Privacy Frameworks


Specific frameworks of compliance of Privacy have been released now in the form of BS 10012 and ISO 27701.

The needs for compliance in India to be compliant with the current Indian laws and the proposed Personal Data Protection laws has necessitated an exclusive framework to be developed in India.

Naavi/Cyberlaw college has already put out an indigenous standard that is compliant with the Indian laws and the framework is called the Personal Data Protection Standard of India. (PDPSI)

This standard will incorporate the best practices in the other frameworks and address the Indian needs specifically.

A comparative narration of the three standards is also provide here:PDPSI Vs ISO 27701 Vs BS 10012


Data Security Council of India (DSCI) is an industry body promote by NASSCOM and has developed its own framework for Privacy called DSCI Privacy Framework.

DSCI Framework is built on nine factors spread over three layers namely

Layer I: Privacy Strategy and Processes

  1. Visibility over Personal Information (VPI)
  2. Privacy Organization and Relationship (POR)
  3. Privacy Policy and Processes (PPP)
  4. Regulatory Compliance Intelligence (RCI)
  5. Privacy Contract Management (PCM)
  6. Layer II: Information Usage, Access, Monitoring and Training

  7. Privacy Monitoring and Incident Management (MIM)
  8. Information Usage and Access (IUA)
  9. Privacy Awareness Training (PAT)
  10. Layer III: Personal Information Security

  11. Personal Information Security

c. ISO

Privacy Compliance under ISO 27001 and 27018

ISO 27001 and 27018 refer to the standards for Information Security and Cloud Security promoted by the International Standards Organization. ISO standards carry wide industry acceptance though the proprietary nature of the specifications make it more as a “Best Practice followed voluntarily by the conforming organizations”.

ISO27001 specifies an Information Security Management System containing a set of activities to manage information security risks. ISO 27002 is an associated standard that mandates specific information security controls and are often used along with ISO 27001 framework to manage ISMS in organizations.

Following mandatory documentation is explicitly required for certification by an auditor under ISO 27001.

  1. ISMS scope
  2. Information security policy
  3. Information risk assessment process
  4. Information risk treatment process
  5. Information security objectives
  6. Evidence of the competence of the people working in information security
  7. Other ISMS-related documents deemed necessary by the organization
  8. Operational planning and control documents
  9. The results of the risk assessments
  10. The decisions regarding risk treatment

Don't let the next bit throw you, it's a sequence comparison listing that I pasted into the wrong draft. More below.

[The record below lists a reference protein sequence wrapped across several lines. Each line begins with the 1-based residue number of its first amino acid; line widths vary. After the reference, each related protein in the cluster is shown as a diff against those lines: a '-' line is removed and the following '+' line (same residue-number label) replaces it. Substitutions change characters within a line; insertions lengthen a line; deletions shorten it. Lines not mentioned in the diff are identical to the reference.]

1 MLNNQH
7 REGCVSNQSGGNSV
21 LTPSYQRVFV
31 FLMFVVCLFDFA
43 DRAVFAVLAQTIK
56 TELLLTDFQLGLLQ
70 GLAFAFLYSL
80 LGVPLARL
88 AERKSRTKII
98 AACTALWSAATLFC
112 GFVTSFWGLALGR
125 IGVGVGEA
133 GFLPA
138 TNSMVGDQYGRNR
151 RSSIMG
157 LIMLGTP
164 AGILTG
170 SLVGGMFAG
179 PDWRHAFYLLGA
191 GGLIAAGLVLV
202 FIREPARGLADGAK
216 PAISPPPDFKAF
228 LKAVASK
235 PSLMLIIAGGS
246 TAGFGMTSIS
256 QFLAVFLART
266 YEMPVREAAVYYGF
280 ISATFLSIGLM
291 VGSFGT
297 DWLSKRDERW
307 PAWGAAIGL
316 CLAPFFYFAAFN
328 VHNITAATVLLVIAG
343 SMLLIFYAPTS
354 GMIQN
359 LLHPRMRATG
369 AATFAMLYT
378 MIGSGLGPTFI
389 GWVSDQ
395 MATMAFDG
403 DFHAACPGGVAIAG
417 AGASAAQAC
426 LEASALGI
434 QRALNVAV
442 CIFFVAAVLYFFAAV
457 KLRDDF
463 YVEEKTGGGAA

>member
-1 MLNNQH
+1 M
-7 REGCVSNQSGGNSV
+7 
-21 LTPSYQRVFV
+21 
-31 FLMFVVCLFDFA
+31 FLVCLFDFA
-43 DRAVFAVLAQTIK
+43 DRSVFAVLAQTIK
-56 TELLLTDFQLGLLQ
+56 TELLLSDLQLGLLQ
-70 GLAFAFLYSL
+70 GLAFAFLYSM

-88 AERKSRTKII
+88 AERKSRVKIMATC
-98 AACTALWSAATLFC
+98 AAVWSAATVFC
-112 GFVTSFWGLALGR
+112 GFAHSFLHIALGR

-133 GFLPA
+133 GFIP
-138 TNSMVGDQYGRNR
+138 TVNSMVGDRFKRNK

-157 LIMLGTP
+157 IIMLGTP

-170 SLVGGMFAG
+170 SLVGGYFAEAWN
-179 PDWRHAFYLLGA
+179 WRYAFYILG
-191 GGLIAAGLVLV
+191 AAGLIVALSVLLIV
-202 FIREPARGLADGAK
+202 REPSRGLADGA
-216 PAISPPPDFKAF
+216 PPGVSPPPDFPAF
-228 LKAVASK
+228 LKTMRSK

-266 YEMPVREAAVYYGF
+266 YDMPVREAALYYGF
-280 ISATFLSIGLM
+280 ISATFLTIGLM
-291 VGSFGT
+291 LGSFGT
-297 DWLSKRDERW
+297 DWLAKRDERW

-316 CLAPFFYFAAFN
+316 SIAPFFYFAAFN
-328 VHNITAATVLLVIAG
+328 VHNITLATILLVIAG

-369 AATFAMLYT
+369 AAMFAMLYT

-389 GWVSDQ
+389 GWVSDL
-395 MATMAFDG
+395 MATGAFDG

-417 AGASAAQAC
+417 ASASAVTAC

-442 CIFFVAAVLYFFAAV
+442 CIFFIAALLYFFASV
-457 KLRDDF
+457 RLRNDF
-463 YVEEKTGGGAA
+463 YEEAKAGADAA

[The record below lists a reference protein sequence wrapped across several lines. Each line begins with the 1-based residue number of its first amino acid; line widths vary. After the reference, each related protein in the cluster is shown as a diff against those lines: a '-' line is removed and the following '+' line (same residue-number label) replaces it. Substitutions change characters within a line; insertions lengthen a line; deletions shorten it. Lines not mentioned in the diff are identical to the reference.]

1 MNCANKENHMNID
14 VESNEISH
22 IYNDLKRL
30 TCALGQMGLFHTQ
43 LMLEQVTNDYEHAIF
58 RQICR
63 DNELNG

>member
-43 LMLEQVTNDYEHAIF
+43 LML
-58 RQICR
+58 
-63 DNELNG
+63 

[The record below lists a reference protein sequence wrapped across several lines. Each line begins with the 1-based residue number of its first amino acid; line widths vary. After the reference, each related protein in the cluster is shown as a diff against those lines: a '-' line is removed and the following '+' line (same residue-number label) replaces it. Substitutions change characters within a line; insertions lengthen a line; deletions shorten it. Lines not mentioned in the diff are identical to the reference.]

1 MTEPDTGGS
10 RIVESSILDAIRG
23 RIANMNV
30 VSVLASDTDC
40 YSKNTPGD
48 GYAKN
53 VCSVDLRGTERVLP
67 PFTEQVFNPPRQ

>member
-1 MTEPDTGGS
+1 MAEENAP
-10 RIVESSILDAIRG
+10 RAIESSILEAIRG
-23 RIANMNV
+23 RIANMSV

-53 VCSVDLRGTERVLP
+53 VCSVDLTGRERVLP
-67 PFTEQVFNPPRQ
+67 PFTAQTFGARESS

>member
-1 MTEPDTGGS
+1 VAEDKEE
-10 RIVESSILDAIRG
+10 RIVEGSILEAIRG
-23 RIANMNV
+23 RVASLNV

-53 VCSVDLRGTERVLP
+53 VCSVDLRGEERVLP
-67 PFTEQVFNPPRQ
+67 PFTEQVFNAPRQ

11. Evidence of the monitoring and measurement of information security
  12. The ISMS internal audit program and the results of audits conducted
  13. Evidence of top management reviews of the ISMS
  14. Evidence of nonconformities identified and corrective actions arising
  15. Others: Annex A, which is normative, mentions but does not fully specify further documentation including the rules for acceptable use of assets, access control policy, operating procedures, confidentiality or non-disclosure agreements, secure system engineering principles, information security policy for supplier relationships, information security incident response procedures, relevant laws, regulations and contractual obligations plus the associated compliance procedures and information security continuity procedures.

Certification auditors will check that these fifteen types of documentation are (a) present, and (b) fit for purpose.

The standard does not specify precisely what form the documentation should take, but talks about aspects such as the titles, authors, formats, media, review and approval, document control, etc.

ISO 27001 was meant as means of assessing the information security risks and mitigating them through a formal process. It was not however focussed on regulatory compliance though there is an attempt to extend the ISO 27001 compliance to some legal aspects such as IPR and ITA 2008 to the extent those laws prescribe any technical measures for protecting the Confidentiality, Integrity and Availability of information.

Privacy laws which have similar prescriptions on the manner of protecting the Confidentiality, Integrity and Availability of information (Personal or Sensitive Personal Information) also may be looked at by an auditor as a requirement of the ISMS policy of the organization.

Annexure A of ISO 27001 lists the following security controls

A.5 Information security policies – controls on how the policies are written and reviewed

A.6 Organization of information security –controls on how the responsibilities are assigned; also includes the controls for mobile devices and teleworking

A.7 Human resources security – controls prior to employment, during, and after the employment

A.8 Asset management - controls related to inventory of assets and acceptable use, also for information classification and media handling

A.9 Access control – controls for Access control policy, user access management, system and application access control, and user responsibilities

A.10 Cryptography – controls related to encryption and key management

A.11 Physical and environmental security –controls defining secure areas, entry controls, protection against threats, equipment security, secure disposal, clear desk and clear screen policy, etc.

A.12 Operational security – lots of controls related to management of IT production: change management, capacity management, malware, backup, logging, monitoring, installation, vulnerabilities, etc.

A.13 Communications security – controls related to network security, segregation, network services, transfer of information, messaging, etc.

A.14 System acquisition, development and maintenance – controls defining security requirements and security in development and support processes

A.15 Supplier relationships – controls on what to include in agreements, and how to monitor the suppliers

A.16 Information security incident management – controls for reporting events and weaknesses, defining responsibilities, response procedures, and collection of evidence

A.17 Information security aspects of business continuity management – controls requiring the planning of business continuity, procedures, verification and reviewing, and IT redundancy

A.18 Compliance – controls requiring the identification of applicable laws and regulations, intellectual property protection, personal data protection, and reviews of information security